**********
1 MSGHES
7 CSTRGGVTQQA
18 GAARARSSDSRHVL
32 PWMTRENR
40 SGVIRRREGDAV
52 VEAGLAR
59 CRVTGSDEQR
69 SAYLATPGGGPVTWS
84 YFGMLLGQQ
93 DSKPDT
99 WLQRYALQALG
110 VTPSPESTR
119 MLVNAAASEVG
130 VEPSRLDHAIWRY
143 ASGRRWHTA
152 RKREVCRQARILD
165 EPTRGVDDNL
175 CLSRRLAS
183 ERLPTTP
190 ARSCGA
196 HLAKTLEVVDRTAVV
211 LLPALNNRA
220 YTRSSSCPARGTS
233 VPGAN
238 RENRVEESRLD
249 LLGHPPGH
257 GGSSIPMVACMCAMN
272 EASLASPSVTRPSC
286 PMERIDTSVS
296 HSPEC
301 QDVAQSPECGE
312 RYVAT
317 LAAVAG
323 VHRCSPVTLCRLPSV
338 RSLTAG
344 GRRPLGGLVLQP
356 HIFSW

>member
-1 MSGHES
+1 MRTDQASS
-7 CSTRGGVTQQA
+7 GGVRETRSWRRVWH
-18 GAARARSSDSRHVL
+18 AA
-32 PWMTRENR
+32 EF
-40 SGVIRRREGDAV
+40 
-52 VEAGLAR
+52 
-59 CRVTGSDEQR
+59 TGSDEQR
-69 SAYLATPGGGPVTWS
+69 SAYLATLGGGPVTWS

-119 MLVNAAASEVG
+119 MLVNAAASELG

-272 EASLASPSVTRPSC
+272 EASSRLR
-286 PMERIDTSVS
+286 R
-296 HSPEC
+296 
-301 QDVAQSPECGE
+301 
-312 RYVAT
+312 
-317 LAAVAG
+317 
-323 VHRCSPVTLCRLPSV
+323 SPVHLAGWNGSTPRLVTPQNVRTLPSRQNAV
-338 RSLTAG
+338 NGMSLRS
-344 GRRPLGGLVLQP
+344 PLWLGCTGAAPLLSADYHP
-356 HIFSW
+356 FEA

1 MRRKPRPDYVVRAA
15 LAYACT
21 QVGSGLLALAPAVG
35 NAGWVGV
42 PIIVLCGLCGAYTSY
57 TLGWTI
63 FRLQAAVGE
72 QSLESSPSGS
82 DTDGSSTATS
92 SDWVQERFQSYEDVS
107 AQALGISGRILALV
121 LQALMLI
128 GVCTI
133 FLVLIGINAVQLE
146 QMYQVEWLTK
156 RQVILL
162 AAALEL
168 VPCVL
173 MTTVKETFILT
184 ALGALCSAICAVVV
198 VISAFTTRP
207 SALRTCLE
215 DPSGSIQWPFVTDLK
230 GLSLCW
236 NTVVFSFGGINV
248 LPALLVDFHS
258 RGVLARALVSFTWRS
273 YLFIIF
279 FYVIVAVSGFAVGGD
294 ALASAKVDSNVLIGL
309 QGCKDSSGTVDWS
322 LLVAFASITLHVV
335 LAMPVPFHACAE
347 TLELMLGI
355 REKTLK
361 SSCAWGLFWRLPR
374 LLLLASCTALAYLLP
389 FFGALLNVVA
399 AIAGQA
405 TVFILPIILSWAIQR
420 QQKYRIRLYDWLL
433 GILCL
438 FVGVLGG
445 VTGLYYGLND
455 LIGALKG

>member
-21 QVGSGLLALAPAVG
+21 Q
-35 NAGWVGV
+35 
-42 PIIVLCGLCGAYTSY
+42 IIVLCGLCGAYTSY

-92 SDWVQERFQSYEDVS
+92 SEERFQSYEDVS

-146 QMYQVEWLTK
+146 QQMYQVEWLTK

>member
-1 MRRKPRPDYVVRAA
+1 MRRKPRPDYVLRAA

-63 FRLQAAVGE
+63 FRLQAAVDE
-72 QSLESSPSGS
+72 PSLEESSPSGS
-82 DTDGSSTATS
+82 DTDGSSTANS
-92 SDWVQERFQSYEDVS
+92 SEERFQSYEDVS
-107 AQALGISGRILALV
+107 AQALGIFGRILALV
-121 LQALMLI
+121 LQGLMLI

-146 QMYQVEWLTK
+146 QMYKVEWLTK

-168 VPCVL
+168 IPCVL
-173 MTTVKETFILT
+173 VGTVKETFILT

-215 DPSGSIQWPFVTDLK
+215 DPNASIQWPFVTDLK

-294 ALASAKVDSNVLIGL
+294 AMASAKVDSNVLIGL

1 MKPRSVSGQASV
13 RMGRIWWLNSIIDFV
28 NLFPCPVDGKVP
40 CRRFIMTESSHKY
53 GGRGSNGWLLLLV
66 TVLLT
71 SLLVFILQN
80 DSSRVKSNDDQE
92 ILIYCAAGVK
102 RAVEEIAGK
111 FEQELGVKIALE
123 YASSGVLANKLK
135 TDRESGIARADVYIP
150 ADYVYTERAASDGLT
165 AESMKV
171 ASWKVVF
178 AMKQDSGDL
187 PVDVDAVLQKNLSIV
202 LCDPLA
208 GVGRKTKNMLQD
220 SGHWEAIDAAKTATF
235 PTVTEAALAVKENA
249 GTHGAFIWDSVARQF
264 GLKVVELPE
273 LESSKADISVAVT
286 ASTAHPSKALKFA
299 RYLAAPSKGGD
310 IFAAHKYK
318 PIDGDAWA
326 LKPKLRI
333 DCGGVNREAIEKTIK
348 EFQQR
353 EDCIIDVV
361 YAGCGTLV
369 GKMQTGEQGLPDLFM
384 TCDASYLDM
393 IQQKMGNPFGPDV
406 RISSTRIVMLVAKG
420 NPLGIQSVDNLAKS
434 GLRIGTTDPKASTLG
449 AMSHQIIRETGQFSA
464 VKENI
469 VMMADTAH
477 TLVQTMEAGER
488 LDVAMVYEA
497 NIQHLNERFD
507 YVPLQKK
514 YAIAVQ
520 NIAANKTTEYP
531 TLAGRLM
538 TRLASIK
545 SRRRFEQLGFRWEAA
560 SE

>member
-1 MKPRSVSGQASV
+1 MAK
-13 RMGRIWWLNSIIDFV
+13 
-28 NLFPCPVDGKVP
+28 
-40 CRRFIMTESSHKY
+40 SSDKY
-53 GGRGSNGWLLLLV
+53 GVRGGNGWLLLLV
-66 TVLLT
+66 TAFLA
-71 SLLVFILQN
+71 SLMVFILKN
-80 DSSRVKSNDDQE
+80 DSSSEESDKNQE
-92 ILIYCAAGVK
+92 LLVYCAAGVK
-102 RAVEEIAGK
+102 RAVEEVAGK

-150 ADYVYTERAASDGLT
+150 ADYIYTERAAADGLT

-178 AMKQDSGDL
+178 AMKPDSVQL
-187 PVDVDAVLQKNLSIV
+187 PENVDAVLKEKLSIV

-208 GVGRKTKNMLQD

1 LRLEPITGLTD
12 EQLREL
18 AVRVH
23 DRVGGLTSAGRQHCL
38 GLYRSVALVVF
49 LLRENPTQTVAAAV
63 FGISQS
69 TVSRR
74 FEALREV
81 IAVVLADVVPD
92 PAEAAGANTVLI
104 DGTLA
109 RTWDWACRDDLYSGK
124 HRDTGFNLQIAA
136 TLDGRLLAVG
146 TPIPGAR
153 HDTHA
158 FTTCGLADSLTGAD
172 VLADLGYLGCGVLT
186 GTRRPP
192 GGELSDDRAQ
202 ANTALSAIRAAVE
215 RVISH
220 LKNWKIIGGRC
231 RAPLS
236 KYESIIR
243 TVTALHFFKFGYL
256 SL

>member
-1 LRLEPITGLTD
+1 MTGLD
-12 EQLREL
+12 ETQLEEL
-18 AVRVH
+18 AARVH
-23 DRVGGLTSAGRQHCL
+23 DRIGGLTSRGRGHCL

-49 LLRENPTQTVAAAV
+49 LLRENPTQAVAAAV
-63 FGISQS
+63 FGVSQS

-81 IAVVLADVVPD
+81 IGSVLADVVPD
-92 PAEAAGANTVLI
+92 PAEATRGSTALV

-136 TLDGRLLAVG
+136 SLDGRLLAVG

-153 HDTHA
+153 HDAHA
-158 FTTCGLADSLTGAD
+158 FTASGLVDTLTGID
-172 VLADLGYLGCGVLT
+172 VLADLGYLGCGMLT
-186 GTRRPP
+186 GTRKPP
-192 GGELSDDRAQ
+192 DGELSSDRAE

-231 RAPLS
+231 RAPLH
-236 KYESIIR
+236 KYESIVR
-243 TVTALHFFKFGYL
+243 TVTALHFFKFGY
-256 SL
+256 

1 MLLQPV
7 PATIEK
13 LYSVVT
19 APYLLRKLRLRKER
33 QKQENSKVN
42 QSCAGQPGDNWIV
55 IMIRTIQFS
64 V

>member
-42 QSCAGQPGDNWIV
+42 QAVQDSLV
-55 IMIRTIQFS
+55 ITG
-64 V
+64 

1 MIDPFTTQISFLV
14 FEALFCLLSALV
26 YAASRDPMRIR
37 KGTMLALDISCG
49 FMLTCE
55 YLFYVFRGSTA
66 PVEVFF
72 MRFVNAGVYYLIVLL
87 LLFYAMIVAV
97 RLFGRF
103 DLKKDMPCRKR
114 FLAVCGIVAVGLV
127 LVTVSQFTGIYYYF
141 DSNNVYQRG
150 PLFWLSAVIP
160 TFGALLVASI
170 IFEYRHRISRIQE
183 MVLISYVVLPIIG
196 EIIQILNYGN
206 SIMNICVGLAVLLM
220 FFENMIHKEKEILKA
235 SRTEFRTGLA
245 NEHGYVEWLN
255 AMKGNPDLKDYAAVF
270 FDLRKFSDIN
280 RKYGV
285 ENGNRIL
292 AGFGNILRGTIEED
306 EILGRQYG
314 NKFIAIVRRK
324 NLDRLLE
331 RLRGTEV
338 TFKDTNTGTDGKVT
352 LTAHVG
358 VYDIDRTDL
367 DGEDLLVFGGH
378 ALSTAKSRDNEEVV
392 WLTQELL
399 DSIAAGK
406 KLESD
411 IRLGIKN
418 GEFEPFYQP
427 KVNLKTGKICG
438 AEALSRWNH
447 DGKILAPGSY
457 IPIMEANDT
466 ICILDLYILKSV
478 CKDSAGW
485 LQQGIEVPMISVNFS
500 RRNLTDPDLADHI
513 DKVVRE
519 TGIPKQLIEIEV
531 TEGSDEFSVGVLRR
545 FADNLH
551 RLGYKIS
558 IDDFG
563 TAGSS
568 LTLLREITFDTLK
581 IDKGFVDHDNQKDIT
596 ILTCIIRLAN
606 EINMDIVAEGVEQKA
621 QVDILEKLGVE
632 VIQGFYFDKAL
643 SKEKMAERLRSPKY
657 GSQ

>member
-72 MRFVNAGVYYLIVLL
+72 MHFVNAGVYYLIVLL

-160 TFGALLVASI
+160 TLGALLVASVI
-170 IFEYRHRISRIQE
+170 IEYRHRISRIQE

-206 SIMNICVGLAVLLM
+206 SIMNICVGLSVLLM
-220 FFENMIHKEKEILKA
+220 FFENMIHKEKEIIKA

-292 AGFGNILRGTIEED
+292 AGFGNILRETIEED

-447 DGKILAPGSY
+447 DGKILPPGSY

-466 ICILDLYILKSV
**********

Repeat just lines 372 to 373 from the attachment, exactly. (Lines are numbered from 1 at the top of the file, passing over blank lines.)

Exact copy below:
545 FADNLH
551 RLGYKIS